Synopsis (courtesy of Amazon):
18-year-old Lake discovers he has an unusual attraction for the elderly. Fate lands him a job at an assisted-living facility where he develops an intimate relationship with Mr. Peabody. Upon discovering that the clients are being over-medicated to make them more manageable, Lake weans Mr. Peabody off his medication and helps him escape, resulting in a road trip that deepens their bond.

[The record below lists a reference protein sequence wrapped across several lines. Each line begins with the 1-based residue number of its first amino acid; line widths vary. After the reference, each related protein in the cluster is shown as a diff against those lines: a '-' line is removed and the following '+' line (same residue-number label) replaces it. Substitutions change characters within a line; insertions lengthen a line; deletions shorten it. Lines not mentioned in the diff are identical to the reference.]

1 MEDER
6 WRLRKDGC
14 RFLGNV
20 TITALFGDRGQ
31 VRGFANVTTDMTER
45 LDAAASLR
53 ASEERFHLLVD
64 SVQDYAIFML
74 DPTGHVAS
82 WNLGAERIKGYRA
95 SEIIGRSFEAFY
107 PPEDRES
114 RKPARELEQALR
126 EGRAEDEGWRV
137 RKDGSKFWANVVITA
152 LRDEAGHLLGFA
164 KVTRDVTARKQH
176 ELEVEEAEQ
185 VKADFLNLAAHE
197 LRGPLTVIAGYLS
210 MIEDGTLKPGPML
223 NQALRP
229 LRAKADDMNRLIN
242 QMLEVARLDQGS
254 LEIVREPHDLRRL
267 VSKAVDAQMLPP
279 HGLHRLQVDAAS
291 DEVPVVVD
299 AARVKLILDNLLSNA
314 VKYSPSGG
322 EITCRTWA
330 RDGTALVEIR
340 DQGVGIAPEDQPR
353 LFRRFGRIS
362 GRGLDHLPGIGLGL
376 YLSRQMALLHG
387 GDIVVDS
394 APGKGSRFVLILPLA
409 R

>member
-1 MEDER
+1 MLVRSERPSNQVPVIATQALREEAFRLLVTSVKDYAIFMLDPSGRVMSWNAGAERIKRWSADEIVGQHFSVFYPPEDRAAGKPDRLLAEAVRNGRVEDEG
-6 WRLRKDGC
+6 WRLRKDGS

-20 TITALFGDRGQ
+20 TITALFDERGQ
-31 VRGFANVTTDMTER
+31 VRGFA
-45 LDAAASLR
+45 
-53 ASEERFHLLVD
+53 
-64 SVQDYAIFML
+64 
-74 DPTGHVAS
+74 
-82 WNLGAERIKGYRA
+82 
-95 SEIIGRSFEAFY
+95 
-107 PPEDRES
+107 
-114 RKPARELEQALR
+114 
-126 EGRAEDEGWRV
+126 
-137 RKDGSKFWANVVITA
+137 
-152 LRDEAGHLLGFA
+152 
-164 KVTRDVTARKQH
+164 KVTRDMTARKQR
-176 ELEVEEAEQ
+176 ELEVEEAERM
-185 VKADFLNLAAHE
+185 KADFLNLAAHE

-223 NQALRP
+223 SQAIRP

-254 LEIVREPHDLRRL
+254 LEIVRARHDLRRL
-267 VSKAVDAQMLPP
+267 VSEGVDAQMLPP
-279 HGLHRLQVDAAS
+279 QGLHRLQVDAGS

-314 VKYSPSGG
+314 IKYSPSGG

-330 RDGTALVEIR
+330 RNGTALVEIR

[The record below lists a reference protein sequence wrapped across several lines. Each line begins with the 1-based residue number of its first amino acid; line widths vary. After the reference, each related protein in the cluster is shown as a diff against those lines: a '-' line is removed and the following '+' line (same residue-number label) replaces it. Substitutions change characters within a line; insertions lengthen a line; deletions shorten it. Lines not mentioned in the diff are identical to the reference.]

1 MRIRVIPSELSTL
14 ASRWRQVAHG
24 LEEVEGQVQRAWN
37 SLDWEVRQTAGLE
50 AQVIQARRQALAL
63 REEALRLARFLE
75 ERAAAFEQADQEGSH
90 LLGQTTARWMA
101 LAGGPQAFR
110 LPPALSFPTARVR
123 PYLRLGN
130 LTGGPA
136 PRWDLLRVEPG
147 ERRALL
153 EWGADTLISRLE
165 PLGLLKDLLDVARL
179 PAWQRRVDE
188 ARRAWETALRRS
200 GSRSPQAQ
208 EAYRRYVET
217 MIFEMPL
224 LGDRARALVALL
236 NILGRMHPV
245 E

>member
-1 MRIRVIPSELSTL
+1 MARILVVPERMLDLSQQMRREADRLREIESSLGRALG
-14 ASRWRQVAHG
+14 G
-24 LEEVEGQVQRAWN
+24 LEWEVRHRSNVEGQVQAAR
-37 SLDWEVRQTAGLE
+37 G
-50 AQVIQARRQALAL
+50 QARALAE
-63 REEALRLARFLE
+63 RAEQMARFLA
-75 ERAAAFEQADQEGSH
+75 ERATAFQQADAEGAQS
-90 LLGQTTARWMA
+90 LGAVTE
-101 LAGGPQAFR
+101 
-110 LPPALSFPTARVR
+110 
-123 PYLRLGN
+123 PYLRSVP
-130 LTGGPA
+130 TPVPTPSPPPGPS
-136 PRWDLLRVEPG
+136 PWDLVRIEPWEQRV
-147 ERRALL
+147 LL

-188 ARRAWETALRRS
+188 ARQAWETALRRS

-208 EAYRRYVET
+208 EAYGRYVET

This is basically a gay version of Harold and Maude. Obviously, no movie of this ilk can be any darker and charming than the classic, but Gerontophilia does spin its own tale of a May/December romance that is poignant, sweet, and intimate as it is dark and at times disturbing. This movie has two major flaws: the lead, Pier-Gabriel Lajoie, is gorgeous, but he can't act, and secondly, Lake and Mr. Peabody's love story wasn't quite so believable. Lake confesses that he does fetishize over 80-something year old men, but then the story tries to turn into a love story, but that balance doesn't quite work. Mostly, it seemed like the fetish took over all of what could have been a much more romantic, deeper, and sweeter love story. The sex is more implied, however, and their intimacy is tastefully romantic. And when it isn't about the sex, I did buy their general bond, but not the love story. This film was surprisingly well-done at tackling a subject matter that most would find "ick." Yes, there is that creep factor, but NOT because of the extreme age gap, but because of Lake. This is called a "romantic comedy," but there's nothing comedic about it, the film is far too serious. I liked this, but only wished that Gerontophilia could have focused less on the fetish and more on how, against the odds, the men bonded and formed a deep romantic and sexual relationship. All in all, this film was surprising, has its flaws, but still truly refreshing and engaging.